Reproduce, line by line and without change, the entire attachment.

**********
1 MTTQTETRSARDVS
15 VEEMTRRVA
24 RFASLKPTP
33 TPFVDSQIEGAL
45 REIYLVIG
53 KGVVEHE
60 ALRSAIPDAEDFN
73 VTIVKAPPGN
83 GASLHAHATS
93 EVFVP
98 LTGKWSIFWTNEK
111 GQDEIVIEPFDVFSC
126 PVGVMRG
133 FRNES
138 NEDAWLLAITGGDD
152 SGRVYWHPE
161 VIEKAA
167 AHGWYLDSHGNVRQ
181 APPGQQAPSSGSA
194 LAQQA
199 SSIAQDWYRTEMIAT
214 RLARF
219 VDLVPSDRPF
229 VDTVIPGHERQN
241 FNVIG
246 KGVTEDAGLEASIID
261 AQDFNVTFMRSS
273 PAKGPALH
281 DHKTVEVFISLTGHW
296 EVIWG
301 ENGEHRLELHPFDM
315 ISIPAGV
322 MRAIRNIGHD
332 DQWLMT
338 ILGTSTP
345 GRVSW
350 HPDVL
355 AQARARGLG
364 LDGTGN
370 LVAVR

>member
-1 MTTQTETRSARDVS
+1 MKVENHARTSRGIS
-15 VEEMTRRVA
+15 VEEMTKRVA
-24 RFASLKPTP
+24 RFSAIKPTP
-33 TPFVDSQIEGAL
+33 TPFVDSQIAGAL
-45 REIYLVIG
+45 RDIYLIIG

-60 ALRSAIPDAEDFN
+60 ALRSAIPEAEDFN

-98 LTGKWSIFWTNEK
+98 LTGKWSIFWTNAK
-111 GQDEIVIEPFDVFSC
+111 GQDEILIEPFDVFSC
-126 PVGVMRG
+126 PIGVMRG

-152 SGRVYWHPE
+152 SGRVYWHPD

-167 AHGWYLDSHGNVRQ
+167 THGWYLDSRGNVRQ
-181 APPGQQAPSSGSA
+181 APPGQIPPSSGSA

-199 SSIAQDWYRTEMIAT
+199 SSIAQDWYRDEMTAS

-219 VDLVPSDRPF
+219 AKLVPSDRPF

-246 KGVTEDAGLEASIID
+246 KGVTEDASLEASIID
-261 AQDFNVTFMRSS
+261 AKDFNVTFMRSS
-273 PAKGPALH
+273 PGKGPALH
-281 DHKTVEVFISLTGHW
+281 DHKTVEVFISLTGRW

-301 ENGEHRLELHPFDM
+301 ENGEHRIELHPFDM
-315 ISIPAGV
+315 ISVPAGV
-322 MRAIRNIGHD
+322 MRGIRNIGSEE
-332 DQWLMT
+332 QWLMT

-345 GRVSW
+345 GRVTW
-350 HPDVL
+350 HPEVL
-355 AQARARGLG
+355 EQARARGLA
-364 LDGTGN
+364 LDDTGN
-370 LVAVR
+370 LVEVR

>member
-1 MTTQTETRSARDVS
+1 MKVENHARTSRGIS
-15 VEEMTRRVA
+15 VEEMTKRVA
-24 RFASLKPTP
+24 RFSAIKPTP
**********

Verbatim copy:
1 MTTQTETRSARDVS
15 VEEMTRRVA
24 RFASLKPTP
33 TPFVDSQIEGAL
45 REIYLVIG
53 KGVVEHE
60 ALRSAIPDAEDFN
73 VTIVKAPPGN
83 GASLHAHATS
93 EVFVP
98 LTGKWSIFWTNEK
111 GQDEIVIEPFDVFSC
126 PVGVMRG
133 FRNES
138 NEDAWLLAITGGDD
152 SGRVYWHPE
161 VIEKAA
167 AHGWYLDSHGNVRQ
181 APPGQQAPSSGSA
194 LAQQA
199 SSIAQDWYRTEMIAT
214 RLARF
219 VDLVPSDRPF
229 VDTVIPGHERQN
241 FNVIG
246 KGVTEDAGLEASIID
261 AQDFNVTFMRSS
273 PAKGPALH
281 DHKTVEVFISLTGHW
296 EVIWG
301 ENGEHRLELHPFDM
315 ISIPAGV
322 MRAIRNIGHD
332 DQWLMT
338 ILGTSTP
345 GRVSW
350 HPDVL
355 AQARARGLG
364 LDGTGN
370 LVAVR

>member
-1 MTTQTETRSARDVS
+1 MKVENHARTSRGIS
-15 VEEMTRRVA
+15 VEEMTKRVA
-24 RFASLKPTP
+24 RFSAIKPTP
-33 TPFVDSQIEGAL
+33 TPFVDSQIAGAL
-45 REIYLVIG
+45 RDIYLIIG

-60 ALRSAIPDAEDFN
+60 ALRSAIPEAEDFN

-98 LTGKWSIFWTNEK
+98 LTGKWSIFWTNAK
-111 GQDEIVIEPFDVFSC
+111 GQDEILIEPFDVFSC
-126 PVGVMRG
+126 PIGVMRG

-152 SGRVYWHPE
+152 SGRVYWHPD

-167 AHGWYLDSHGNVRQ
+167 THGWYLDSRGNVRQ
-181 APPGQQAPSSGSA
+181 APPGQIPPSSGSA

-199 SSIAQDWYRTEMIAT
+199 SSIAQDWYRDEMTAS

-219 VDLVPSDRPF
+219 AKLVPSDRPF

-246 KGVTEDAGLEASIID
+246 KGVTEDASLEASIID
-261 AQDFNVTFMRSS
+261 AKDFNVTFMRSS
-273 PAKGPALH
+273 PGKGPALH
-281 DHKTVEVFISLTGHW
+281 DHKTVEVFISLTGRW

-301 ENGEHRLELHPFDM
+301 ENGEHRIELHPFDM
-315 ISIPAGV
+315 ISVPAGV
-322 MRAIRNIGHD
+322 MRGIRNIGSEE
-332 DQWLMT
+332 QWLMT

-345 GRVSW
+345 GRVTW
-350 HPDVL
+350 HPEVL
-355 AQARARGLG
+355 EQARARGLA
-364 LDGTGN
+364 LDDTGN
-370 LVAVR
+370 LVEVR

>member
-1 MTTQTETRSARDVS
+1 MKVENHARTSRGIS
-15 VEEMTRRVA
+15 VEEMTKRVA
-24 RFASLKPTP
+24 RFSAIKPTP